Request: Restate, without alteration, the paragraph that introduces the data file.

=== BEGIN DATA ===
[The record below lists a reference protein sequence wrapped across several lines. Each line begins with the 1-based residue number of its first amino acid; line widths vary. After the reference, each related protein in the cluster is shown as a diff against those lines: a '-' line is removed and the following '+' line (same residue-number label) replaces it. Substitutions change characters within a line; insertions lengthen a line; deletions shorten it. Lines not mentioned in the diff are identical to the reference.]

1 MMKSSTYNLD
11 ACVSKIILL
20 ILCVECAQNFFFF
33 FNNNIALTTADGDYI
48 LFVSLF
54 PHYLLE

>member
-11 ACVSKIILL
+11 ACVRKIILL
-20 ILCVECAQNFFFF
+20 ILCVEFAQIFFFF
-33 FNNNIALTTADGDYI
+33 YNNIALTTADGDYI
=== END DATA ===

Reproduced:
[The record below lists a reference protein sequence wrapped across several lines. Each line begins with the 1-based residue number of its first amino acid; line widths vary. After the reference, each related protein in the cluster is shown as a diff against those lines: a '-' line is removed and the following '+' line (same residue-number label) replaces it. Substitutions change characters within a line; insertions lengthen a line; deletions shorten it. Lines not mentioned in the diff are identical to the reference.]